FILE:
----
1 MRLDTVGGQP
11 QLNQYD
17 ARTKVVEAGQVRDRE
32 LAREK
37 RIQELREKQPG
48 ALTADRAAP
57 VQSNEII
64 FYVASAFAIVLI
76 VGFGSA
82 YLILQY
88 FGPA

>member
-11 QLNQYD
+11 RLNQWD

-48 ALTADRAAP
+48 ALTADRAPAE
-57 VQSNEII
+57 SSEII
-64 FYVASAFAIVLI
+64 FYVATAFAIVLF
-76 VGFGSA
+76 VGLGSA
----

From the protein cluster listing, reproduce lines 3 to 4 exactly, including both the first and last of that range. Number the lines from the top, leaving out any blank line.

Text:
17 ARTKVVEAGQVRDRE
32 LAREK